"To see a world in a grain of sand,
And a heaven in a wild flower,
Hold infinity in the palm of your hand
And eternity in an hour."

From "Auguries of Innocence"

by William Blake

Tuesday, 31 May 2016

St Peter and St Paul

Yesterday we went along to Coleshill to visit the church of St Peter and St Paul which had an Open Day.

The church stands at the highest point of the hill and is quite a landmark for some miles around.

People in the area converted to Christianity in the 670's and there may have been a minster church on the site from 799 which may possibly have been built on the site of pre-Christian activity. (Those of you who read the last post on Berkswell church may remember the reference to ley lines - Coleshill and its church was mentioned there (Cole's Hill)). The earliest written reference to a church at this site dates to 1280 and the oldest part of the present church building was built early in the 14th century replacing previous buildings of worship. The nave was added in the middle of the 14th century and Tower, Spire and Chancel erected in the first half of the 15th century. A drastic restoration by Victorians in 1868/9 sadly removed traces in the masonry of the church's historical development. External stonework and much of the interior was replaced by modern materials - no wonder I couldn't find any medieval graffiti!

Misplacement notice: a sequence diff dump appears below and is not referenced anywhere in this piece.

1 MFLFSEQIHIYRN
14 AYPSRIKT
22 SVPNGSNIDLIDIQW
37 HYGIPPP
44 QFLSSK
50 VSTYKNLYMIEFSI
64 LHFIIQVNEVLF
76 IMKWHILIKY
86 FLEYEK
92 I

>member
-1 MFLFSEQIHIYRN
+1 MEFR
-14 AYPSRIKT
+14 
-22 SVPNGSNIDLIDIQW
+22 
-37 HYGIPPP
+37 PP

Stump of a medieval preaching cross close to the church.

Stone carvings on the exterior

The tower and spire together are around 170 feet high

The tower was open to all who wished to climb. I have an admission to make here I really don't like heights especially those with sheer drops so I was quite happy to leave B and D to make the ascent on their own. The views looked stunning even if they make me feel a trifle dizzy! The photos below were taken by D with the Canon Bridge.